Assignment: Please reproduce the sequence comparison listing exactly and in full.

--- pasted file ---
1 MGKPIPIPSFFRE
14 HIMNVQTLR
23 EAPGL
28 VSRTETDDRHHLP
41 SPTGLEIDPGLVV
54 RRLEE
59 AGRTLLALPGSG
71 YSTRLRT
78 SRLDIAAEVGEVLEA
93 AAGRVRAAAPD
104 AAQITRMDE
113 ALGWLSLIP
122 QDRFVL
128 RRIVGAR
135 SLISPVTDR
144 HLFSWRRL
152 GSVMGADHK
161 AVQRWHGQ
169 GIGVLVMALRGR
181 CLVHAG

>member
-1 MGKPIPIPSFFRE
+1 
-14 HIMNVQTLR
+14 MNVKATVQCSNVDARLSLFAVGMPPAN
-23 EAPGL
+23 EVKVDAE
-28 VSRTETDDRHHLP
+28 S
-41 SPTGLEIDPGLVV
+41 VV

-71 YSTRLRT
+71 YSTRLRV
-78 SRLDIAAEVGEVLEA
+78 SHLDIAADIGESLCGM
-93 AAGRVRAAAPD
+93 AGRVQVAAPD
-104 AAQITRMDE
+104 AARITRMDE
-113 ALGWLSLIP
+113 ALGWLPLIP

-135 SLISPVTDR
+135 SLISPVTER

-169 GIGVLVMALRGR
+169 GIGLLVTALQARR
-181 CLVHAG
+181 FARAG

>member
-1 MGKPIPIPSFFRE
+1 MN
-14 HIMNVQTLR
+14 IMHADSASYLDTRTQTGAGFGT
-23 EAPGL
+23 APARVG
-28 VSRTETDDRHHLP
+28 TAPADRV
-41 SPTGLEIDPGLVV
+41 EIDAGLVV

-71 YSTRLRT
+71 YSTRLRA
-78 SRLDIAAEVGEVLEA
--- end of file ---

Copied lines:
1 MGKPIPIPSFFRE
14 HIMNVQTLR
23 EAPGL
28 VSRTETDDRHHLP
41 SPTGLEIDPGLVV
54 RRLEE
59 AGRTLLALPGSG
71 YSTRLRT
78 SRLDIAAEVGEVLEA
93 AAGRVRAAAPD
104 AAQITRMDE
113 ALGWLSLIP
122 QDRFVL
128 RRIVGAR
135 SLISPVTDR
144 HLFSWRRL
152 GSVMGADHK
161 AVQRWHGQ
169 GIGVLVMALRGR
181 CLVHAG

>member
-1 MGKPIPIPSFFRE
+1 
-14 HIMNVQTLR
+14 MNVKATVQCSNVDARLSLFAVGMPPAN
-23 EAPGL
+23 EVKVDAE
-28 VSRTETDDRHHLP
+28 S
-41 SPTGLEIDPGLVV
+41 VV

-71 YSTRLRT
+71 YSTRLRV
-78 SRLDIAAEVGEVLEA
+78 SHLDIAADIGESLCGM
-93 AAGRVRAAAPD
+93 AGRVQVAAPD
-104 AAQITRMDE
+104 AARITRMDE
-113 ALGWLSLIP
+113 ALGWLPLIP

-135 SLISPVTDR
+135 SLISPVTER

-169 GIGVLVMALRGR
+169 GIGLLVTALQARR
-181 CLVHAG
+181 FARAG

>member
-1 MGKPIPIPSFFRE
+1 MN
-14 HIMNVQTLR
+14 IMHADSASYLDTRTQTGAGFGT
-23 EAPGL
+23 APARVG
-28 VSRTETDDRHHLP
+28 TAPADRV
-41 SPTGLEIDPGLVV
+41 EIDAGLVV

-71 YSTRLRT
+71 YSTRLRA
-78 SRLDIAAEVGEVLEA